Gendered Violence

July 14, 2022 from 10:45 am to 12:00 pm

Room Number: TRS 2-164

Join the Meeting: https://ryerson.zoom.us/j/98651640981?pwd=RWs5SjhnbjJLLy9xZU9tdG40N1Q3dz09

Chair: Sarah Olutola (Lakehead U)

Speakers:

Maab Alkurdi (U Waterloo), “Lucy’s Oppression Conveyed”

Onaopemipo Fayose (North-west U), “Apartheid and the Politics of Identity in selected South African Narratives” 

Tehmina Pirzada (Texas A & M Qatar), “Girlhood and Narrative Ethics in Home Fire and Girl

Paper Summaries:

Maab Alkurdi (U Waterloo), “Lucy’s Oppression Conveyed”

With attention to a close reading of the text, I show how Bettina Judd’s “The Inauguration of Experiments: December 1845” (Judd 19) reveals a horrifying practice during the slavery era in America, namely, medical experiments conducted on enslaved female bodies without anesthesia. The poem describes Lucy’s encounter of such violence.

Onaopemipo Fayose (North-west U), “Apartheid and the Politics of Identity in selected South African Narratives”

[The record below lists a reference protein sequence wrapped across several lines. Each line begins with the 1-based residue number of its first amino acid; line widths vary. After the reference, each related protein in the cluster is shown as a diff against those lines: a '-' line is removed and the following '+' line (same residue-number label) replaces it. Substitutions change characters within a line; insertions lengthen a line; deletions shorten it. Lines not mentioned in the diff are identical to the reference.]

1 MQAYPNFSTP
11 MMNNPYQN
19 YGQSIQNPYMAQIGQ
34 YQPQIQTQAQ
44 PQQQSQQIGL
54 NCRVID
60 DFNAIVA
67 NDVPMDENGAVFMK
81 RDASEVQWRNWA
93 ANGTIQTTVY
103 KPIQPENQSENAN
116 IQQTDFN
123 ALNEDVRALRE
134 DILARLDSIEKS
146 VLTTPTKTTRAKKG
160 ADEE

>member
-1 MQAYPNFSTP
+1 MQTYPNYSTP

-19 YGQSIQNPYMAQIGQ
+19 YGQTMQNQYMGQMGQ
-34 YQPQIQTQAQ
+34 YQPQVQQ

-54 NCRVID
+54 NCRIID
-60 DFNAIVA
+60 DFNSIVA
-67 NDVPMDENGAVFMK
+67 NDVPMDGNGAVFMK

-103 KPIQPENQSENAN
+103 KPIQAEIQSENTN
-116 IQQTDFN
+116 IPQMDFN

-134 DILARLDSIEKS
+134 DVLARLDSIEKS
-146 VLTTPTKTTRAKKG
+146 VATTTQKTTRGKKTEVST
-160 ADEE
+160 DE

In South Africa, identity is still a contentious topic, and the spectre of rape looms large, especially from women’s precarity. Rape and racism are common occurrences and societal ills that require a more nuanced examination to find the rainbow nation’s identity difficulties.

Tehmina Pirzada (Texas A & M Qatar), “Girlhood and Narrative Ethics in Home Fire and Girl

This paper examines the novels Home Fire and Girl through a focus on narrative ethics and girlhood, explicating how the girl protagonists reimagine coming-of-age in a world ruptured by horrific acts of violence committed in the name of state and religion, forcing the girls to use their language as a tactic for survival.